Did you ever imagine you would find yourself living in a time of historical importance? Does it overwhelm you? Or intrigue you? Or do you wish it would just all go away?
The historian in me is intrigued. The mythologist is in rapture. Both those sides of my work is, however, disturbed by this rampage to remove tangible history. I speak of the statues throughout the Western world that are being defaced and toppled, because of racism.
It is mindless to remove these statues. Here’s why.
Statues are set up as commemorative visuals. It doesn’t matter who is commemorating whom, the thing is, a few folks banded together to set up a three dimensional reminder of a human being, from a certain time, who accomplished something worth remembering. Sometimes there is more than one person represented in sculptures that reminds us of an event. Like the monument depicting the soldiers raising the flag at Iwo Jima.
It is a truth that some of the individuals depicted were not so great. Like Lenin. Or Robert E. Lee. And yet, as things have escalated, some individuals have been desecrated, like Queen Victoria and Abraham Lincoln, that have fine reputations.
Makes us pause to think this statue busting is not so innocent after all.
That aside, here’s my argument for keeping all the statues up, even Lenin’s. These statues are tangible history. Like anything that can be touched, like a building, or a piece of clothing, these pieces of history are as important as the books we read. Sometimes even more so. Because the tangible stuff can give us a better scale of what we are talking about. A room full of its old furniture gives us the scale of the people alive at that time. Their clothing gives us an idea of how they moved and if they were, or were not comfortable in that clothing. Because the how is as important as the what. A statue can give us a moment to look a person in the eye. To imagine him, or her, alive. Animated.
Indeed, many statues are placed on pedestals which raise the person above us. Now here is where changes can be made. For I am of the opinion that many personages aught to be brought down to eye level, so that we can indeed look them in the eye. Here are my ideas on the what to do, and why.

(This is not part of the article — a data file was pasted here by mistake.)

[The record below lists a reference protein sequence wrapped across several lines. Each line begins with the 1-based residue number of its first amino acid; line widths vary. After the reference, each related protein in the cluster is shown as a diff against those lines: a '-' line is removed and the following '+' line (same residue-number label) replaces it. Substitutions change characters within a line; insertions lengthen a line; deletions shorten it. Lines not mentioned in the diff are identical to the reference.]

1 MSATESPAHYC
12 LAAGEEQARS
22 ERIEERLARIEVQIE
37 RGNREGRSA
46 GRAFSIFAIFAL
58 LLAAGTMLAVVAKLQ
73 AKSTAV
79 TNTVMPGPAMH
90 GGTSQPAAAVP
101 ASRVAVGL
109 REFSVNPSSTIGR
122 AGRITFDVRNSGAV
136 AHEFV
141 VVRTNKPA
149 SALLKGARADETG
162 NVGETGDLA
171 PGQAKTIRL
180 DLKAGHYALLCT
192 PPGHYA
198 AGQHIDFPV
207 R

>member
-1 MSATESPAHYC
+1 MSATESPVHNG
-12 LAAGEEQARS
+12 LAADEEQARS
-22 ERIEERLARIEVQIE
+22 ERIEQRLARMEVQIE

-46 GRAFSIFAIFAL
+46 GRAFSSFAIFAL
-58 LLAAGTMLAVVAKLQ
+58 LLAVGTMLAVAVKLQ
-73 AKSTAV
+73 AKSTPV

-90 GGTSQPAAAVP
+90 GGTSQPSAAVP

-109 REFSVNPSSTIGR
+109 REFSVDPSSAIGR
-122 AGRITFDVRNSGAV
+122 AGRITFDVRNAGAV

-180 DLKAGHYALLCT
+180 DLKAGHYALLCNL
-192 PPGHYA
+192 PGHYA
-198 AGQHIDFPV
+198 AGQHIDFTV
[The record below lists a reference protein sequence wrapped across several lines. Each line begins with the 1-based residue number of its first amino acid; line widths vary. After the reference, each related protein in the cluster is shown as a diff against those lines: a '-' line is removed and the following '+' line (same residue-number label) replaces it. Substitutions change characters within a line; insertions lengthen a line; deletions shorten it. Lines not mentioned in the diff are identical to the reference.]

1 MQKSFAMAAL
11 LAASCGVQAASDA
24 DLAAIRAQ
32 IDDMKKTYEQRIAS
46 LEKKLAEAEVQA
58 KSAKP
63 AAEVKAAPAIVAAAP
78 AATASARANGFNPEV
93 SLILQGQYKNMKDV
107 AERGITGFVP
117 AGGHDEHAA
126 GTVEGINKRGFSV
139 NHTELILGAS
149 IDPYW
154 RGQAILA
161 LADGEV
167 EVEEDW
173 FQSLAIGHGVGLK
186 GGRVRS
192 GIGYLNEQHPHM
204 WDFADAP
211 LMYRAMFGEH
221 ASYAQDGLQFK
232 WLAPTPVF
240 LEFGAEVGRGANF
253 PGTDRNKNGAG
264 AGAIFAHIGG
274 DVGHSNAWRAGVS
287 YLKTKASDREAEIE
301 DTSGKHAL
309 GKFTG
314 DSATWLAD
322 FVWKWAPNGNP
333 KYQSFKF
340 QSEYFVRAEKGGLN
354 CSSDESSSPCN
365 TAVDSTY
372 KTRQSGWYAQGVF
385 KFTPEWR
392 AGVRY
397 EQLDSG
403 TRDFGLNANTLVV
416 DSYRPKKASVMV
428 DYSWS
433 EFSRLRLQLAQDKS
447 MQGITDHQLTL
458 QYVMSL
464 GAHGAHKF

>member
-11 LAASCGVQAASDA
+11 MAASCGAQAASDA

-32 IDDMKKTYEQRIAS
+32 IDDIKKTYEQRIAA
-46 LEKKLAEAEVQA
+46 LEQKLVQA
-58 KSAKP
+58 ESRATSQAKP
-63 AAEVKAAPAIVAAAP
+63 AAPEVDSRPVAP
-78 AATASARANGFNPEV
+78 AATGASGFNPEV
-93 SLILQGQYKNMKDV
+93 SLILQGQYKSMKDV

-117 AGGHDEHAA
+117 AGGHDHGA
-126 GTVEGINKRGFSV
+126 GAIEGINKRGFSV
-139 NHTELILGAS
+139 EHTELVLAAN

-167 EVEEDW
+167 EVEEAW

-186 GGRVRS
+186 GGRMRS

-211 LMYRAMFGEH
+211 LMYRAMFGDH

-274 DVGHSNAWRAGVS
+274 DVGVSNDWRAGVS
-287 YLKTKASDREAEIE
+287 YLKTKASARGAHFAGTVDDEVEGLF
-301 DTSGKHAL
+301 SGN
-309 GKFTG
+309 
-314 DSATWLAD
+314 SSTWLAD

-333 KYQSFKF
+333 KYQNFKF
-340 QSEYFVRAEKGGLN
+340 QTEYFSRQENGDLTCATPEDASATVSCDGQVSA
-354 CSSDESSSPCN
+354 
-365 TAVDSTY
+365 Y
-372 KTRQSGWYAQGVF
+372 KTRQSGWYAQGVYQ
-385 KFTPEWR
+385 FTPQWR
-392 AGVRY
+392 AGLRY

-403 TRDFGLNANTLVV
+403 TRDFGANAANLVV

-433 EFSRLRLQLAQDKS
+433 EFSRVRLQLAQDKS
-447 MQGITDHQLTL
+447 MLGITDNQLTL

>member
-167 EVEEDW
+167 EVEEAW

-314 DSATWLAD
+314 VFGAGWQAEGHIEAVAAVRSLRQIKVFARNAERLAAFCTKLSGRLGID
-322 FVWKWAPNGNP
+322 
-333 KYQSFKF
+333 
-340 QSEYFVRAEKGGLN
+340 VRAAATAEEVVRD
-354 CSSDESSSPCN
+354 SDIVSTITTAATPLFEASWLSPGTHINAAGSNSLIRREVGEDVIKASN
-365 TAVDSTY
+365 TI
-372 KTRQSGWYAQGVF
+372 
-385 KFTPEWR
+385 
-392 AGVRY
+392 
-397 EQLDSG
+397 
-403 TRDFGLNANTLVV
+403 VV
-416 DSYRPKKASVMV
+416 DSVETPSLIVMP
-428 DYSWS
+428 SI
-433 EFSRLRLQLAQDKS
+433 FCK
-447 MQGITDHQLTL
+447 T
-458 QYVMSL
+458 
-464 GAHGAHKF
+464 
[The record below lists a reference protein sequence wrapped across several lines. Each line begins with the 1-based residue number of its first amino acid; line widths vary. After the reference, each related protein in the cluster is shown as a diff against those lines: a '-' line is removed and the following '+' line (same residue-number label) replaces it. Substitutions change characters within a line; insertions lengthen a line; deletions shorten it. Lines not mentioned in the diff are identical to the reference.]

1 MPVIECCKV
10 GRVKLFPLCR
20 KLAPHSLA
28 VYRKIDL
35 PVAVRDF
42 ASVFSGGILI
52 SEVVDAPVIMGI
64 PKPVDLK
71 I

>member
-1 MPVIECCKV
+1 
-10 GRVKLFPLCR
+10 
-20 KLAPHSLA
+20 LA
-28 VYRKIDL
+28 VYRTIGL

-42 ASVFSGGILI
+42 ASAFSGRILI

1-Nefarious people need to be studied. Like Lenin, for example. The warning is, the more you would study this man, the more you will find he’s not so easy, because he’s a complex human being. Like the rest of us. So I don’t want him destroyed, or hidden away. Remove him from his pedestal, certainly. Bring him down to our level. Let us see that evil is a human trait, we are all capable of it. In addition to this, place summaries of his life next to the statue, along with the data of how many people perished under his watch. But do not erase him. To erase him means no such people exist. But they do, so don’t let it be forgotten. This is the same reasoning used to keep the concentration camps intact. So that we don’t forget.
2-It is a good idea, methinks, to bring most statues down off their pedestals. And for the same reason.
. We can all accomplish good things. For example, let’s look at Queen Victoria. She was quite the petite lady, which means most modern people have to look down to peer into her eyes. So here’s the message: It doesn’t take a big body to accomplish big things. It take a huge will to carry things to their full fruition.
She too will have a life summary next to her, and a data sheet of her accomplishments, good and bad.
My next book is titled, Humanity, the Great Dichotomy. In it, I address the conflicted human race. I repeat, people are complex. We all have hypocrisies. Unless one is a narcissist, we can see our faults, and work on them. This can only be accomplished on an individual level. You have to fix you. No one else can. You have to take responsibility for you. No one else can. I repeat what Dr. Jordan Petersen said, if you want to make the world a better place, make yourself a better person. Don’t be a part of the problem, be a part of the solution. And the solution is not about destroying anything except your old, bad habits.
If you go along with the destruction of our civilization, you will either be dead, or having to rebuild it. That rebuild could kill you too. I am of the mind that most people don’t want it burned to the ground. So it will have to be fought for, and yes, some will die for its continuation. If you don’t want it brought to that extreme situation, then it is best to push back now, and try new ideas in preserving it. Begin by recognizing the past for what it is, and the past cannot be changed. Only who we are today can be changed. That takes imagining the future.